FYI:

http://www.homebrewing.org/8-Qt-Stainless-Steel-Pot_p_3218.html

 

$12.99 should someone else be looking for a 2'ish gallon pot.

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Remember, doing a full boil batch you will be boiling anywhere from 6-6.5 gallons of wort due to losses. So 8 gallons can be "just barely enough."

For a boil pot I would not worry about a temperature probe UNLESS you are planning on using it as a mash tun down the road. You could always cap off one of the welds if needed to protect for down the road. I would probably spend the money on a fitting for a ball valve as can help alot with transfer. Take this from the person manhandling the 5-7 gallons of wort while pouring into the fermenter. Yup, would love a ball valve. Dagnabit, have a weldless one sitting in the brew closet now that I think about it....

Agree 100%. Bought an 8 gallon pot for 5 gallon batches, and I had a boil over every other batch. Upgraded to 15 gallons after suffering for a year. Now I use the 8 gallon for a hot liquor tank. I did get ball valves and thermometers for both pots. It was worth it in my opinion, I love not having to stick a thermometer in to check on the cooled wort temp.
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About the only downfall of aluminum is that it will oxidize so you can't use oxygen based cleaners to clean it.  No biggie in my book as bringing to a boil will naturally sanitize it anyway.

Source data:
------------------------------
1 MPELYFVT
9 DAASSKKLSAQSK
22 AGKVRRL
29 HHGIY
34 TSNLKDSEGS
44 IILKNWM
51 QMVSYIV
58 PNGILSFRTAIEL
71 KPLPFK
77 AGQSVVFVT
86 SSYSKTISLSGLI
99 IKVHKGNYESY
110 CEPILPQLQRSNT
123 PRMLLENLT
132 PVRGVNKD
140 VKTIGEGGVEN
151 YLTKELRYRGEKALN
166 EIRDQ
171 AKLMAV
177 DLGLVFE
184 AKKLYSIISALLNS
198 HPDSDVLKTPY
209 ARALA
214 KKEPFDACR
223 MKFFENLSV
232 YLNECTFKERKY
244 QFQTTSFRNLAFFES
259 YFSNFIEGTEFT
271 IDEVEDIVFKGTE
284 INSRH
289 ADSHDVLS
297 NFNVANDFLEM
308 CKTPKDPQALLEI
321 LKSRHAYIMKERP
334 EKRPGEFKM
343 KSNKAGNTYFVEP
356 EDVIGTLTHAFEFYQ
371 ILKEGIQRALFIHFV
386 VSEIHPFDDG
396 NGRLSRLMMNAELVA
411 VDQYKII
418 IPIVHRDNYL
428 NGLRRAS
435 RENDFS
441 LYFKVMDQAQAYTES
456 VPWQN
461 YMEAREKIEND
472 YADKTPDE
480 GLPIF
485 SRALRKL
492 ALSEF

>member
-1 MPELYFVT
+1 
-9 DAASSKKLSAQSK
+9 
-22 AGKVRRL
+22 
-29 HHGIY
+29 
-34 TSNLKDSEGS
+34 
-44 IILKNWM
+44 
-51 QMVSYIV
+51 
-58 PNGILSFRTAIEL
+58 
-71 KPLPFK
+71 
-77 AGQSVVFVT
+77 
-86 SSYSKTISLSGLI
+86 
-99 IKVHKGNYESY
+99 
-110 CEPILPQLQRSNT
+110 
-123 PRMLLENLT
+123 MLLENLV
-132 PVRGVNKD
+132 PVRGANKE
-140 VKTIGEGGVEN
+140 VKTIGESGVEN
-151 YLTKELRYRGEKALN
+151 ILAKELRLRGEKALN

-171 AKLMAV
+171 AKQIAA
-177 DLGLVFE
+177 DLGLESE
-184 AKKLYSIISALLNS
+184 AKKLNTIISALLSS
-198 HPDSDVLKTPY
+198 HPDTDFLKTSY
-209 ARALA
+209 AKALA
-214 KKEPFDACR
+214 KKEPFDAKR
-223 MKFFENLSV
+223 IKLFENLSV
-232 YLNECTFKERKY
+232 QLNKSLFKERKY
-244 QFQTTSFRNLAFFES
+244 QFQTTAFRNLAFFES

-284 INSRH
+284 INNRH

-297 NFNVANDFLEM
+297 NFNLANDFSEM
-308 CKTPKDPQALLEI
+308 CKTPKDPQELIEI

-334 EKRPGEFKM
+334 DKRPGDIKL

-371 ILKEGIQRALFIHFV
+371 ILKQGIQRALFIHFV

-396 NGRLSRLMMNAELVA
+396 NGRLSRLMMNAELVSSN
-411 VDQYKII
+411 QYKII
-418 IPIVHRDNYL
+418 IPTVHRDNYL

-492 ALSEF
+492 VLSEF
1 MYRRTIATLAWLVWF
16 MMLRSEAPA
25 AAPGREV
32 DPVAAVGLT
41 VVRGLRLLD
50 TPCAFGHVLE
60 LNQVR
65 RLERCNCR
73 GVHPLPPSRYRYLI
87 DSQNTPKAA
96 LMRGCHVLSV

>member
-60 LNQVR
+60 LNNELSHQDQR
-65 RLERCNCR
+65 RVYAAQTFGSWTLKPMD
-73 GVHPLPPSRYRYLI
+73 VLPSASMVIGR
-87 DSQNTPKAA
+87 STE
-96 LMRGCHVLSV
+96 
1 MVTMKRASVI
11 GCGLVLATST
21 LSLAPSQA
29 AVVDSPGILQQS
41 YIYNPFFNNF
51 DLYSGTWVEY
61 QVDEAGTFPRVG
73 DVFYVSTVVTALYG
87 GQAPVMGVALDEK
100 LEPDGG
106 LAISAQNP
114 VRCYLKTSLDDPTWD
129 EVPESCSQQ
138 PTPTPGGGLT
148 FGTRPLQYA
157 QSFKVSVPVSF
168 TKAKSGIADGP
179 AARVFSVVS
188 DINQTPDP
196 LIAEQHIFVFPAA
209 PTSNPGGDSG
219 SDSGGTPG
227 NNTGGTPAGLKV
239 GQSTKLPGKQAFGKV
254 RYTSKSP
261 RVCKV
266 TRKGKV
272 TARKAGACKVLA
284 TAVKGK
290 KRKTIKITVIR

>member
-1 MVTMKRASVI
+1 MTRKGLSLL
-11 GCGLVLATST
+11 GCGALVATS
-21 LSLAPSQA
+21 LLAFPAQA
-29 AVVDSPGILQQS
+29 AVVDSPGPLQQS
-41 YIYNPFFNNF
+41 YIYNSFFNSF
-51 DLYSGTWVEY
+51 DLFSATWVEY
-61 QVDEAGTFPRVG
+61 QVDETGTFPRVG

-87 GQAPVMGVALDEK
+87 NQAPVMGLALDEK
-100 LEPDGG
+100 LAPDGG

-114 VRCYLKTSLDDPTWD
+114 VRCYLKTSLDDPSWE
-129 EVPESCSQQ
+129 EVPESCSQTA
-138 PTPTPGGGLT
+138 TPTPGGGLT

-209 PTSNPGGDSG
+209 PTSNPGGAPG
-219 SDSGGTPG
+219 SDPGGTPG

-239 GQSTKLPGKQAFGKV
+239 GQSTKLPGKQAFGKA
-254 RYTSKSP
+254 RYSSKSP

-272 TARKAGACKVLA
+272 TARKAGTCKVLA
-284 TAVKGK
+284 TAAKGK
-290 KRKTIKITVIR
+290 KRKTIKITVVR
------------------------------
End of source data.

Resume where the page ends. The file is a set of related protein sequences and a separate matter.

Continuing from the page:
all you have to do is season it after cleaning, by putting a couple inches of water in the pot and boil for an hour

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Was thinking of add some sort of quick connector on the valve with a hose on the other half of the quick connector. I saw a brew pot with a quick connector but dont know where. Has anyone tried or seen these quick connectors? Look kind of like a air hose coupler.

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About the only downfall of aluminum is that it will oxidize so you can't use oxygen based cleaners to clean it.  No biggie in my book as bringing to a boil will naturally sanitize it anyway.

Another negative of aluminum is that it acts as a heat sink and doesn't hold heat as well as stainless steel. This normally wouldn't be an issue for an all extract brewer, but when doing grain steeps and partial mashes, this can be a problem when trying to maintain a set temperature for an extended period of time.

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I got a roll of this stuff: http://www.homedepot.com/p/Reflectix-16-in-x-25-ft-Double-Reflective-Insulation-with-Staple-Tab-ST16025/100012574?N=5yc1vZbedf Made a form fitting blanket and top cover for my pot, then I wrap it 3 throws, I only loose 2 degrees Fahrenheit over an hour mash. I use my 32 qt pot to mash in, don't have me no fancy mash tun